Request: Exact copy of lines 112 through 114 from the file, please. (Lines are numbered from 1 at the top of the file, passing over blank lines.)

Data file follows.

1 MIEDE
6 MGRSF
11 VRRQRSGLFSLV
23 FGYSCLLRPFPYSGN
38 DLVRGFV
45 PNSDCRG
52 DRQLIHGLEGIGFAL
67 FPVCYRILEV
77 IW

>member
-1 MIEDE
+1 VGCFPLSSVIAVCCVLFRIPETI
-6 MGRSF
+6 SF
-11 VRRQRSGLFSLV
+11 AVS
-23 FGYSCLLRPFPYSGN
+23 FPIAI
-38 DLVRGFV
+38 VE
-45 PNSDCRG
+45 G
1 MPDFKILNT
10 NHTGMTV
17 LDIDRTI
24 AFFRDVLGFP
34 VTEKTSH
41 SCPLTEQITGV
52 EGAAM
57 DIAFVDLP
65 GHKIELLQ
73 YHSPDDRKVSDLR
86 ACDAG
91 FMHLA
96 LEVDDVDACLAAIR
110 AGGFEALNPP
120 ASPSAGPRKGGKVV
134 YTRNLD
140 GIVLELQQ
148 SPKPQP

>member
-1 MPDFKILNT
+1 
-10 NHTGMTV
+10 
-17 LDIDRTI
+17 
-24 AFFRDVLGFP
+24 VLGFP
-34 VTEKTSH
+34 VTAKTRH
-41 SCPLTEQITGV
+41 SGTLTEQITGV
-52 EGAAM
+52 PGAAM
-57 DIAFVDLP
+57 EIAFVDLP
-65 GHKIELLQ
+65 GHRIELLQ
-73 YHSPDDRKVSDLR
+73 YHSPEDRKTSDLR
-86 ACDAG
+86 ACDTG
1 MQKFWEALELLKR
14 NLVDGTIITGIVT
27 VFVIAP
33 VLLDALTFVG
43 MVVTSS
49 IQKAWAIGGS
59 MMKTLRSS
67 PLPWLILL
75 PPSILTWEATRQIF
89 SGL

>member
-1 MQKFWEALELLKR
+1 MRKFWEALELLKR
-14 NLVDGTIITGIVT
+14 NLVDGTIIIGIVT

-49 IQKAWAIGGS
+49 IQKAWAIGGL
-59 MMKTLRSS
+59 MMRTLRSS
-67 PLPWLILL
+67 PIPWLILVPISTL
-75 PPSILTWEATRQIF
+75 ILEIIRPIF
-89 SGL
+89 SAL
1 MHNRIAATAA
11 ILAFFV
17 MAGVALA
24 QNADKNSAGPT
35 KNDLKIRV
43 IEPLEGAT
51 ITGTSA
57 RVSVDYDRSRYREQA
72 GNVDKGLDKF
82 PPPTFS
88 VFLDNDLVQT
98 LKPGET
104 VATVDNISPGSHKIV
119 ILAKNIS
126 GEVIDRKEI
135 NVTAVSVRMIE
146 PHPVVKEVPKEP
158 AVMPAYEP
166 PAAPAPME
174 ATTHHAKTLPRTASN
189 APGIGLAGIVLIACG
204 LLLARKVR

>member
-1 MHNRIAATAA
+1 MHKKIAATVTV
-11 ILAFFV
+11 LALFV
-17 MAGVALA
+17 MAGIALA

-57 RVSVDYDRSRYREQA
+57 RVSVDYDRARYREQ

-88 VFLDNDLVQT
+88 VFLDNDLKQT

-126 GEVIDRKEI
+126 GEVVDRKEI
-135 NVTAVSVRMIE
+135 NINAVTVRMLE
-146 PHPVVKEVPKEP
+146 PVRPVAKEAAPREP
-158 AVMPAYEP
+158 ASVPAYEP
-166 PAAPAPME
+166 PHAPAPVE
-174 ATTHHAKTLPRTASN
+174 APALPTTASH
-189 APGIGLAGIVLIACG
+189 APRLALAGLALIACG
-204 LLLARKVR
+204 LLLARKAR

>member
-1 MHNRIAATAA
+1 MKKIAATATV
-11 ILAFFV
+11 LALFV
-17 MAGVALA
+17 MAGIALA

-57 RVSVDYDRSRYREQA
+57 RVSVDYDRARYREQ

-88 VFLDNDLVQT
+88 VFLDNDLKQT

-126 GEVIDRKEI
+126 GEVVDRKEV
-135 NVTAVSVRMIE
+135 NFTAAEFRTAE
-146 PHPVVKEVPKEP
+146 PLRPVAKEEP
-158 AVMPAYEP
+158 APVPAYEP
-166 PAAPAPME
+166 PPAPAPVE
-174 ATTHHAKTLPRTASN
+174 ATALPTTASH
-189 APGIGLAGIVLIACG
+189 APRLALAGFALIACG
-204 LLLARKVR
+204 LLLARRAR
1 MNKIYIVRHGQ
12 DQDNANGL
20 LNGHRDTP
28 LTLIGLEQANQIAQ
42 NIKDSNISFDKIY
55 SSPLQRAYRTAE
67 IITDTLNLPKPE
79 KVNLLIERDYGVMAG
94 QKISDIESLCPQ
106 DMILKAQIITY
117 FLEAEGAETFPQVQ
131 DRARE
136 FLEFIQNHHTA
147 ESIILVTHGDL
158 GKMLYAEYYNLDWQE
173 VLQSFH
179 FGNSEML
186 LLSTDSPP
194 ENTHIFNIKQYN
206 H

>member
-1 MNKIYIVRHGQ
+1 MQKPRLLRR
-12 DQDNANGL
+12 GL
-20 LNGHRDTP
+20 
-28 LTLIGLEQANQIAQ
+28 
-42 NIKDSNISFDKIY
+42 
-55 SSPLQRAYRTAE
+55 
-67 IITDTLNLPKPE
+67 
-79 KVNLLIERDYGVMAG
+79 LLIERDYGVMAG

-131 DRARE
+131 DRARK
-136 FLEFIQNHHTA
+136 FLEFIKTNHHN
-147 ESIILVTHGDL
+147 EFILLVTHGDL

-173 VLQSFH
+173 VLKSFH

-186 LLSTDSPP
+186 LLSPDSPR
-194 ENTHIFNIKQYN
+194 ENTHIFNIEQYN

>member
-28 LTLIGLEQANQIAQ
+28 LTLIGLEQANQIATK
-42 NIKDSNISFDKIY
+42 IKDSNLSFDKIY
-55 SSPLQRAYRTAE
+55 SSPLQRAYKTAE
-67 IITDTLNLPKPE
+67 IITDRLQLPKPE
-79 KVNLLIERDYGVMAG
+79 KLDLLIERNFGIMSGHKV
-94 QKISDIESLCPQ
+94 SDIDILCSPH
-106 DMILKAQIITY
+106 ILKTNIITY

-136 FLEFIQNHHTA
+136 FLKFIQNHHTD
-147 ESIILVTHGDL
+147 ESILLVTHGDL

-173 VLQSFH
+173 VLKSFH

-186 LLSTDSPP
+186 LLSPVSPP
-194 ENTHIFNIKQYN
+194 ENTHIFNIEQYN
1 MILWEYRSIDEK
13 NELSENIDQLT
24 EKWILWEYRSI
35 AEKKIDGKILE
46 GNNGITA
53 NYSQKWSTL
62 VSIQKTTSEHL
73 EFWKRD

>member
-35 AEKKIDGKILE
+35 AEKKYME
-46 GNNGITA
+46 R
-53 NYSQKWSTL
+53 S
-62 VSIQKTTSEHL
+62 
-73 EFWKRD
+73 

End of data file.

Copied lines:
-1 MHNRIAATAA
+1 MHKKIAATVTV
-11 ILAFFV